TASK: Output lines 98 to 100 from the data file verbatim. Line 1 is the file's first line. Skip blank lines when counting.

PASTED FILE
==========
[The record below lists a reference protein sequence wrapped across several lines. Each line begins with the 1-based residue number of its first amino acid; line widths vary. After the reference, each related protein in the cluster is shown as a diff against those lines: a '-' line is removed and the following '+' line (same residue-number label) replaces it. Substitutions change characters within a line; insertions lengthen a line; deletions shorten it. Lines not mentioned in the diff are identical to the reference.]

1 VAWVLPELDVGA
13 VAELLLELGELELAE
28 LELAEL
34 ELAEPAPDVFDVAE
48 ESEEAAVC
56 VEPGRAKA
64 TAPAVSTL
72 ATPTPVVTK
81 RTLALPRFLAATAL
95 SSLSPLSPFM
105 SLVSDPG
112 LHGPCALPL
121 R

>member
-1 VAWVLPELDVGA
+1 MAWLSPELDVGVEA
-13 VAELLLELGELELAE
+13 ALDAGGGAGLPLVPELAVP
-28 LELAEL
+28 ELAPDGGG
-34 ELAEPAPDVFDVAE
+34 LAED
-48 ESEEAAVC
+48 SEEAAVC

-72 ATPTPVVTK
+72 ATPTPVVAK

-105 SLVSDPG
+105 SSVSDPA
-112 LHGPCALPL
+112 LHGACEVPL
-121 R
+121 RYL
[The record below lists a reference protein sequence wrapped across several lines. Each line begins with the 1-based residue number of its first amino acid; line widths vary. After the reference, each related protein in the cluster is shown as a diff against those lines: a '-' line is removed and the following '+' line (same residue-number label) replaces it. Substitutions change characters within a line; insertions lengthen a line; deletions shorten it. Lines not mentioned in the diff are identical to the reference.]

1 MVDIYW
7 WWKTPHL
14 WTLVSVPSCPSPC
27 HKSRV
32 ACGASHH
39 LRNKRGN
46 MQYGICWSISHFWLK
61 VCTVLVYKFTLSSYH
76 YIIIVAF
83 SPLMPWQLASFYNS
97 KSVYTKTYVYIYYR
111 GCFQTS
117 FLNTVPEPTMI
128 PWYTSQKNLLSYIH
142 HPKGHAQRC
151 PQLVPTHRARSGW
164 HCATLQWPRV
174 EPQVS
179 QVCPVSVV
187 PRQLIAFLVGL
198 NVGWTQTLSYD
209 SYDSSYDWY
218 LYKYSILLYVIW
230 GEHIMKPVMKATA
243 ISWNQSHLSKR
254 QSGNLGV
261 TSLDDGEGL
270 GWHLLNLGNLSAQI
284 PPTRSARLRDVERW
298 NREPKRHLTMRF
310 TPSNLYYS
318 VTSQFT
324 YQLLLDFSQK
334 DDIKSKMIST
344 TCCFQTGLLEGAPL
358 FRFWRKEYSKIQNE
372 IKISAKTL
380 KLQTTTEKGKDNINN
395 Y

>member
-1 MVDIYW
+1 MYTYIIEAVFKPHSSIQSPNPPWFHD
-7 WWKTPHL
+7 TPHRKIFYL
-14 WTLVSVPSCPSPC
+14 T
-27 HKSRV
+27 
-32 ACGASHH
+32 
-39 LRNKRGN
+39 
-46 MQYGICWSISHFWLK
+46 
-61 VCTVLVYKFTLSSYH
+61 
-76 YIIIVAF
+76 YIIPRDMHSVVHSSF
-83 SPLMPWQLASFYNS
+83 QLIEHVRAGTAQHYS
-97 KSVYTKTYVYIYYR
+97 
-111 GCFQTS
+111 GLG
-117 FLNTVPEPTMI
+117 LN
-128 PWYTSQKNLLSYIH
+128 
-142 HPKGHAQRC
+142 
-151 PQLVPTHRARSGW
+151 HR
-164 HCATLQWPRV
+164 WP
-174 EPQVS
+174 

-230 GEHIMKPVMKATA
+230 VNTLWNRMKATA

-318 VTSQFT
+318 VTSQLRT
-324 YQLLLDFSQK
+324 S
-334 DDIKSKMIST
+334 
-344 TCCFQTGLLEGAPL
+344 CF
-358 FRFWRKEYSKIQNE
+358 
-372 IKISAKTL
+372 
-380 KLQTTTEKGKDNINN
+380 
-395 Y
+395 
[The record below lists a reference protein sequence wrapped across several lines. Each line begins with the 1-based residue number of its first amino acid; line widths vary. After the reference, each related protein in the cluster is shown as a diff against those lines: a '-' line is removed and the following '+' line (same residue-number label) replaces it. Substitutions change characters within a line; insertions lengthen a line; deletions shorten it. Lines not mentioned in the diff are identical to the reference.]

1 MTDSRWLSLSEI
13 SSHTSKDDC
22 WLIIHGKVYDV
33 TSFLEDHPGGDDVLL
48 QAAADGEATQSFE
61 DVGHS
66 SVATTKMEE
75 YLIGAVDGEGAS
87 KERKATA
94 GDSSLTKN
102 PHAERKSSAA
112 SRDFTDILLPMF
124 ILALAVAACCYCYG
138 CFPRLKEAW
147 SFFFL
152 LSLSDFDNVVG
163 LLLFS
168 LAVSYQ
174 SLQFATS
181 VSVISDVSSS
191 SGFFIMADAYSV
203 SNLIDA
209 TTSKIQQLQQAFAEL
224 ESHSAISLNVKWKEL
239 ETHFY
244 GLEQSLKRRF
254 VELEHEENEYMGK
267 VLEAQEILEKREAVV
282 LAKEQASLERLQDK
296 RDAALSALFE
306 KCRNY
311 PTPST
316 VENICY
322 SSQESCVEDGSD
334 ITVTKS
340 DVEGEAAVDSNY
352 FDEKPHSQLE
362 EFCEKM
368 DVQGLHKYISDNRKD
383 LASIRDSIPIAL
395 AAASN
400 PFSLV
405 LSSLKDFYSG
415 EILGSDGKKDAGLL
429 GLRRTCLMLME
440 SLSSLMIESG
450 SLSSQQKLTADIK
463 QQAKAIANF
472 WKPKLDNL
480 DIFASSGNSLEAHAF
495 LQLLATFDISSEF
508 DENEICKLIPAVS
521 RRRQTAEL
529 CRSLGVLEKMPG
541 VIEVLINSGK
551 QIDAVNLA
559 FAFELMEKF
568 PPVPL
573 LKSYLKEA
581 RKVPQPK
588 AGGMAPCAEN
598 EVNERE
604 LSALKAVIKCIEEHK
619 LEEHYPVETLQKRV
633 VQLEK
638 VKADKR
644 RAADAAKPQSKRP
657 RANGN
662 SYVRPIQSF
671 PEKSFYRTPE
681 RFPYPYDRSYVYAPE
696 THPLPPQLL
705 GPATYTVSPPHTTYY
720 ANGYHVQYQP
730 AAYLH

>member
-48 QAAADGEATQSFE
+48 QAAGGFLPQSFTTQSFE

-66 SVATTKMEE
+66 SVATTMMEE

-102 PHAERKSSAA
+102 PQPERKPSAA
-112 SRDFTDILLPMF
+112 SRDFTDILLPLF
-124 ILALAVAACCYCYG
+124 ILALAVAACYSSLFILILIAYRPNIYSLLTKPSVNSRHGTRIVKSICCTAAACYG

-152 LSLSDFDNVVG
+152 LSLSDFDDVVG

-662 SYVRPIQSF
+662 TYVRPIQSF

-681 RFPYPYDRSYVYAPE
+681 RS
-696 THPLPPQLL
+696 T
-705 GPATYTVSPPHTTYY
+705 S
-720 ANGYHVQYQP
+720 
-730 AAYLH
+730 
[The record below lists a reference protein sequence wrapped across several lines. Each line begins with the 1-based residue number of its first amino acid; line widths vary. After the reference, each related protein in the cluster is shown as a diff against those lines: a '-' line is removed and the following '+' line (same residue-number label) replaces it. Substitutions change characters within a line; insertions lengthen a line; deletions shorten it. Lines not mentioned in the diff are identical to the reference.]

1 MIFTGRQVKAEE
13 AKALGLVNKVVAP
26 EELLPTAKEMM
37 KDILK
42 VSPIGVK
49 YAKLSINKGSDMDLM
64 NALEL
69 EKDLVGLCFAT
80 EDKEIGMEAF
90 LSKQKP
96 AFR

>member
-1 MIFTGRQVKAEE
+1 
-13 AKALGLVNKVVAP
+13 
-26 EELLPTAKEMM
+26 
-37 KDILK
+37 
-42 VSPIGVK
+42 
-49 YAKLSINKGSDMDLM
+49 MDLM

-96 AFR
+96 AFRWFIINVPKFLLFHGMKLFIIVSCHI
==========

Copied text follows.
+111 GLG
-117 FLNTVPEPTMI
+117 LN